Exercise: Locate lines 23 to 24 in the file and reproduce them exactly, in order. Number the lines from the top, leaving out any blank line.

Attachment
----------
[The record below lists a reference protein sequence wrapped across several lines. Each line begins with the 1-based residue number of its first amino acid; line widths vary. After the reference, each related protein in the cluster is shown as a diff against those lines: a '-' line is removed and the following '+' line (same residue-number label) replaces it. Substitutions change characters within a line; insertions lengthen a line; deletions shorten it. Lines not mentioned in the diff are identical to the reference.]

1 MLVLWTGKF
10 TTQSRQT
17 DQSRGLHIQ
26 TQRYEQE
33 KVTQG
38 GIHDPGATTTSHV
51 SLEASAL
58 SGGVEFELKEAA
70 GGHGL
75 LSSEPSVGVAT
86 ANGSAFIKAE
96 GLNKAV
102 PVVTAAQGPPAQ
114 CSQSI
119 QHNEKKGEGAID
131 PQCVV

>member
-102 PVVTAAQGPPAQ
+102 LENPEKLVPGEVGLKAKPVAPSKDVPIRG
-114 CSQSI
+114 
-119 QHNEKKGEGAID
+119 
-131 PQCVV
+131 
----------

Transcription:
-119 QHNEKKGEGAID
+119 